In 2016, E.O. Wilson, probably the world`s most famous living biologist, published a book called Half Earth, in which he suggested that we set aside about half the planet in different types of reserves to save lives on Earth (and ourselves). Unsurprisingly, the idea was immediately controversial – but it was also taken up by other scientists who were hungry in an ambitious and hopeful way to face the future of ecological Armageddon. Conservationists believe that our current crisis of mass extinction requires a much more ambitious agreement in the style of the Paris climate agreement. And they say the bill should be handed over not only to nation states, but also to businesses. On the other hand, it lacks a great signatory. Guess who? Yes, of course, the United States – those global scabby sheep. The non-binding treaty was signed in 1993 by President Bill Clinton, but was never ratified by Congress. However, any other nation in the world is a member of the agreement. So, despite the disappointment, few of those who followed the discussions were surprised that the deadline had not been met. Wills insisted on an optimistic takeover and prepared for the release of a new draft and resumed negotiations next month. Even some external observers, such as Isabel Jarrett, director of the program to end fishing subsidies at the Pew Charitable Trusts, report progress and say the parties are “closer than ever to success.” The pressure of a WTO ministerial meeting may be necessary to put them in the final stretch, and even then the result could be an agreement with loopholes. In the meantime, as Mr.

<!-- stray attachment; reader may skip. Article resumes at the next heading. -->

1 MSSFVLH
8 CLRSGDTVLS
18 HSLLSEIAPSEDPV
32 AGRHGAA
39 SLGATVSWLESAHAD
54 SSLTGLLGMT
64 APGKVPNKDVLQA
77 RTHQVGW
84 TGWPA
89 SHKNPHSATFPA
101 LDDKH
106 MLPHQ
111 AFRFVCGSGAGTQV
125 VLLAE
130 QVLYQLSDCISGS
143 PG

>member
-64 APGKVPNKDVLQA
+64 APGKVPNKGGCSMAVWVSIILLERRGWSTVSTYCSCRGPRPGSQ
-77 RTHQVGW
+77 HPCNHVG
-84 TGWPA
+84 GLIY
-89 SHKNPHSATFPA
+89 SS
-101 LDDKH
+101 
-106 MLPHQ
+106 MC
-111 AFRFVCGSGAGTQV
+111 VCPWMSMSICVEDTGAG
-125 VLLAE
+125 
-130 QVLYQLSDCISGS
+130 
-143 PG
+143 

Wills pointed out, the debt continues to grow. As the crisis group has already said, the EU and Oman have good contacts with the Houthis and Iran has repeatedly proposed to mediate in Yemen. Now would be a good moment for Tehran to prove its willingness and ability to convince the Huthis to engage constructively on Hodeida, first and foremost by allowing Cammaert`s team freedom of movement in the territory they hold and by encouraging quick, meaningful and `berifiable redeployment from the three ports. Brussels and Muscat can also help by caring for the Houthis in Sanaa and abroad, expressing support for redeployments and making it clear that their patience is waning. During his recent trip to Sanaa, Griffiths urged rebel leader Abdel-Malek al-Huthi to reaffirm his commitment to the agreement, including redistribution. While Cammaert awaits technical details, such pressure will continue on the Houthis, government and coalition representatives to live up to their commitments. Despite the publication last month of a revised “consolidated” draft text, large differences remain between the parties. These are bases such as the scope of the agreement (should it cover all types of subsidies?) and definitions of “overfishing” and “overexploited stocks” (environmentalists complain of relying on vague and unser scientific language). Should the subsidy ban apply only to individual vessels that are overexploited or to fleet operators (since a cash subsidy for the fuel of an innocent vessel is fungible)? Then there is the management of “unvalued” fish stocks, i.e.

stocks not sufficiently studied to be considered sustainable or not, which by some estimates account for more than 70% of global catches and many of which are considered to be largely overexploited.